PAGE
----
In 2003, the common antibiotic doxycycline was suggested for treating elephantiasis.[7] Filarial parasites have symbiotic bacteria in the genus Wolbachia, which live inside the worm and seem to play a major role in both its reproduction and the development of the disease. Clinical trials in June 2005 by the Liverpool School of Tropical Medicine reported an eight-week course almost completely eliminated microfilaraemia.[8][9]

Other animals[edit]

Filariasis can also affect domesticated animals, such as cattle, sheep, and dogs.

Cattle[edit]

  • Verminous haemorrhagic dermatitis is a clinical disease in cattle due to Parafilaria bovicola.
  • Intradermal onchocercosis of cattle results in losses in leather due to Onchocerca dermata, O. ochengi, and O. dukei. O. ochengi is closely related to human O. volvulus (river blindness), sharing the same vector, and could be useful in human medicine research.
  • Stenofilaria assamensis and others cause different diseases in Asia, in cattle and zebu.

Horses[edit]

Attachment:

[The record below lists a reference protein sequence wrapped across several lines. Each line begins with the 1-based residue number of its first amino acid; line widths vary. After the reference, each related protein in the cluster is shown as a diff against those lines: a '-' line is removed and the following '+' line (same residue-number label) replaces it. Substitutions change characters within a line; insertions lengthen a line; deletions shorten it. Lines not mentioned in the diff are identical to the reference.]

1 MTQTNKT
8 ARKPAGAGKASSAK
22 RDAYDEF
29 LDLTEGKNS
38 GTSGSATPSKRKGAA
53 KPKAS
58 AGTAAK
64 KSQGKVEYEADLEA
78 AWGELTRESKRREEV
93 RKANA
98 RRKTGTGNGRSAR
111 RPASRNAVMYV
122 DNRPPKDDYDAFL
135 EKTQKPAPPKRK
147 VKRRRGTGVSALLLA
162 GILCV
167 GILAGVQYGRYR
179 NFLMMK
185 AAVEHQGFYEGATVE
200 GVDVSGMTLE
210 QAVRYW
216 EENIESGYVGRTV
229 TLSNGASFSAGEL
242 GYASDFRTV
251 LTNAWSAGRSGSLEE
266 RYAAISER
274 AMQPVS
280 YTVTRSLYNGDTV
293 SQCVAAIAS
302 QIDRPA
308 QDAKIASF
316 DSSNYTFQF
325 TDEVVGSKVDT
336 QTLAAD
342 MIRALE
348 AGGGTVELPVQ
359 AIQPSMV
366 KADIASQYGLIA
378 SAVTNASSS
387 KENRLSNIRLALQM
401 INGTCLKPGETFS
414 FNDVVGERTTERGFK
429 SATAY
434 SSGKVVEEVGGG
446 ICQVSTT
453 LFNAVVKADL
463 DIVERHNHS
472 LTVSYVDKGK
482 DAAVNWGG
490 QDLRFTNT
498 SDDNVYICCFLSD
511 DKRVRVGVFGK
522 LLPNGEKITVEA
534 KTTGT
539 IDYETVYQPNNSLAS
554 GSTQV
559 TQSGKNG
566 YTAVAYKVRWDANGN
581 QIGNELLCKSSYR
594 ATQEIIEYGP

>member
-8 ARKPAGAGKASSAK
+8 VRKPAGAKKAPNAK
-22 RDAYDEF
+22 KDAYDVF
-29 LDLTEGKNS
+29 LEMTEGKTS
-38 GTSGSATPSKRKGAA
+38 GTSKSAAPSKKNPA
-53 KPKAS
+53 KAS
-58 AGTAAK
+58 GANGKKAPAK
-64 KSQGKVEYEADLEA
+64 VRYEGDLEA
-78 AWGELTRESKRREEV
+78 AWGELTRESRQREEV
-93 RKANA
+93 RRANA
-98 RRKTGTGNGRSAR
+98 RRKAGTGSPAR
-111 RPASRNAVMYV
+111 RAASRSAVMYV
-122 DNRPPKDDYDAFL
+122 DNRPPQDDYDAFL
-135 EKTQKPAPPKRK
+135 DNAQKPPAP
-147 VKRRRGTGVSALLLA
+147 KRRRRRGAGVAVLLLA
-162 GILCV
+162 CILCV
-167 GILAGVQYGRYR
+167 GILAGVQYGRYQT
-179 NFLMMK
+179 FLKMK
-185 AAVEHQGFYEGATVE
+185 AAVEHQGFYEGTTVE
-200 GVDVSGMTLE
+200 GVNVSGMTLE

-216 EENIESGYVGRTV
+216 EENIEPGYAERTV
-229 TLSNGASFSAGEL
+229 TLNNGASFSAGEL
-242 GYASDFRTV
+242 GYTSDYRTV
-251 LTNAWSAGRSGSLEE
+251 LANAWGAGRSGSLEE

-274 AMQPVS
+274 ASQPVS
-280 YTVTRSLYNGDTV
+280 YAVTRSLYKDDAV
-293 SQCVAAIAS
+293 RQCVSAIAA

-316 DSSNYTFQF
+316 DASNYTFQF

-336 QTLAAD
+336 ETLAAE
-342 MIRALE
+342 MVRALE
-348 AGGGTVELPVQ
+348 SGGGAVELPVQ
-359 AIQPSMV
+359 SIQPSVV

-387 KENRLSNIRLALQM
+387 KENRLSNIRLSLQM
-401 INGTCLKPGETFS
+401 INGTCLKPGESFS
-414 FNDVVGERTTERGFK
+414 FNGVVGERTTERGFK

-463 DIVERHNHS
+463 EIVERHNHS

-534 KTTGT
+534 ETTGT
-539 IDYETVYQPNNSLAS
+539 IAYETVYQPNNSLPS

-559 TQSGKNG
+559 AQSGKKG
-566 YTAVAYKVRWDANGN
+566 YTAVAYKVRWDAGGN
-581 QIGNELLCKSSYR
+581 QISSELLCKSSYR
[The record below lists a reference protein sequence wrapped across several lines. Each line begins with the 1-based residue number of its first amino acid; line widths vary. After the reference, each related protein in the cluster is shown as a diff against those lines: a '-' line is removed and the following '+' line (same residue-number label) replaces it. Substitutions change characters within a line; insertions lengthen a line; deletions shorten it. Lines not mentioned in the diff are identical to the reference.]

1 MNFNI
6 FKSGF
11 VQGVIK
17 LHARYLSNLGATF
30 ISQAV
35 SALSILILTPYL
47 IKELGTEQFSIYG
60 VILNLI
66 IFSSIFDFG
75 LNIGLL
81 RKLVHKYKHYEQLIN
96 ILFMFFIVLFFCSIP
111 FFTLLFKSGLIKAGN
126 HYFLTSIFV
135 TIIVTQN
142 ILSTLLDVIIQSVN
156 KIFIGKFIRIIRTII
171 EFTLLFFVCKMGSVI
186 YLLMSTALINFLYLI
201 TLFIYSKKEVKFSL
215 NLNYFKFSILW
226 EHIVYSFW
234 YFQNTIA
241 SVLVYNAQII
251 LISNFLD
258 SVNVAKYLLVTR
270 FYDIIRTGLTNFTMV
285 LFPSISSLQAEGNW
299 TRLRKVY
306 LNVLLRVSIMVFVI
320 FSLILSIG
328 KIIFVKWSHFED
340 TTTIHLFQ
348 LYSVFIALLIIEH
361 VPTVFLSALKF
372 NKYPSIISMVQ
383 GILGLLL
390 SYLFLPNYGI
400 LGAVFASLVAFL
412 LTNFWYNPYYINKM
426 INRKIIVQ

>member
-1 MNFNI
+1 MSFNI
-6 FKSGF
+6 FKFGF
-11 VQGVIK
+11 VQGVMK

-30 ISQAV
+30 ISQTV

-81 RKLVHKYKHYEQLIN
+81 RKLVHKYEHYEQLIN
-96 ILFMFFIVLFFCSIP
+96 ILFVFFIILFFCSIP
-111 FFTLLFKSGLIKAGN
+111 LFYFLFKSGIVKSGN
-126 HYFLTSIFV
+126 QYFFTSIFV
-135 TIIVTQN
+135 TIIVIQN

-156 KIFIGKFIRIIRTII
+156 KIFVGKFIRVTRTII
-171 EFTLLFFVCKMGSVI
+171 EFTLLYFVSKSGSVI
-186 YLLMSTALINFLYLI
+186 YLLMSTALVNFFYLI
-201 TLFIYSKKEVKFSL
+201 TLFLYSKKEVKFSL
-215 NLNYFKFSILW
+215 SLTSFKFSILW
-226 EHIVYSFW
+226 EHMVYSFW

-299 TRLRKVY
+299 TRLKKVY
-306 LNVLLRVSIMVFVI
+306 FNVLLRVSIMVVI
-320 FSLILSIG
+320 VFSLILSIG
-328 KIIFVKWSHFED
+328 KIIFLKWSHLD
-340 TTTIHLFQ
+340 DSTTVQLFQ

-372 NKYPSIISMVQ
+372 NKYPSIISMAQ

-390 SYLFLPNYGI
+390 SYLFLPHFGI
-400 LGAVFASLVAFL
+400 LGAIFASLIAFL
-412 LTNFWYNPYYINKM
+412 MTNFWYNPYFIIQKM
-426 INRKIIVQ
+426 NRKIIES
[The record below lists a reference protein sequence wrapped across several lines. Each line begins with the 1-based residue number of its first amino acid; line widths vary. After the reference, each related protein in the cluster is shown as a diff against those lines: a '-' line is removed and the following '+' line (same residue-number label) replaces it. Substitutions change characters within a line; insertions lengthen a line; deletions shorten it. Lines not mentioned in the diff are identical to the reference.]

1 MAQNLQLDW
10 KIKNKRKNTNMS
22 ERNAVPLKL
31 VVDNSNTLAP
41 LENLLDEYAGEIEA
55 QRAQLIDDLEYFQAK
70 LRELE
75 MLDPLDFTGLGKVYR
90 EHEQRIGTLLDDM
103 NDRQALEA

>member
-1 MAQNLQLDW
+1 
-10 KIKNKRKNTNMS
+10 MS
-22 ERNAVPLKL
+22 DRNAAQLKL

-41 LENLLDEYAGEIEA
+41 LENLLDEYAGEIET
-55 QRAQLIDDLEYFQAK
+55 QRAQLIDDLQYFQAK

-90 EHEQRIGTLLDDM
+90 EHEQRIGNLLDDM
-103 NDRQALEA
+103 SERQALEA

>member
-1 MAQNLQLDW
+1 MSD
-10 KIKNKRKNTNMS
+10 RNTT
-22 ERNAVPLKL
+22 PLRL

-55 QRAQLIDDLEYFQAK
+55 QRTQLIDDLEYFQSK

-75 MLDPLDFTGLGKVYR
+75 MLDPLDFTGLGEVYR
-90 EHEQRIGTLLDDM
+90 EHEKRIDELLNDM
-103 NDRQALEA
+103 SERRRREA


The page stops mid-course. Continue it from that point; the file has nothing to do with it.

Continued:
Dogs[edit]

See also[edit]

References[edit]

  1. ^ Center for Disease Control and Prevention. "Lymphatic Filariasis". Retrieved 18 July 2010. 
  2. ^ a b "Lymphatic filariasis". Health Topics A to Z. Source: The World Health Organization. Retrieved 2013-03-24. 
  3. ^ "Seva Fila". JB Tropical Disease Research Centre & Department of Biochemistry, Mahatma Gandhi Institute of Medical Sciences. 
  4. ^ a b The Carter Center, Lymphatic Filariasis Elimination Program, retrieved 2008-07-17 
  5. ^ U.S. Centers for Disease Control, Lymphatic Filariasis Treatment, retrieved 2008-07-17 
  6. ^ Gaur RL, Dixit S, Sahoo MK, Khanna M, Singh S, Murthy PK. Anti-filarial activity of novel formulations of albendazole against experimental brugian filariasis. Parasitology. 2007
  7. ^ Hoerauf A, Mand S, Fischer K, Kruppa T, Marfo-Debrekyei Y, Debrah AY, Pfarr KM, Adjei O, Buttner DW (2003), "Doxycycline as a novel strategy against bancroftian filariasis-depletion of Wolbachia endosymbionts from Wuchereria bancrofti and stop of microfilaria production", Med Microbiol Immunol (Berl) 192 (4): 211–6, doi:10.1007/s00430-002-0174-6, PMID 12684759 
  8. ^ Taylor MJ, Makunde WH, McGarry HF, Turner JD, Mand S, Hoerauf A (2005), "Macrofilaricidal activity after doxycycline treatment of Wuchereria bancrofti: a double-blind, randomised placebo-controlled trial", Lancet 365 (9477): 2116–21, doi:10.1016/S0140-6736(05)66591-9, PMID 15964448 
  9. ^ Outland, Katrina (2005), "New Treatment for Elephantitis: Antibiotics", The Journal of Young Investigators 13 
  10. ^ Pringle, Heather (3 March 2011), The Emperor and the Parasite, retrieved 9 March 2011 

Further reading[edit]

  • "Special issue", Indian Journal of Urology 21 (1), 2005 
  • "Filariasis". Therapeutics in Dermatology. June 2012. Retrieved 24 July 2012. 

External links[edit]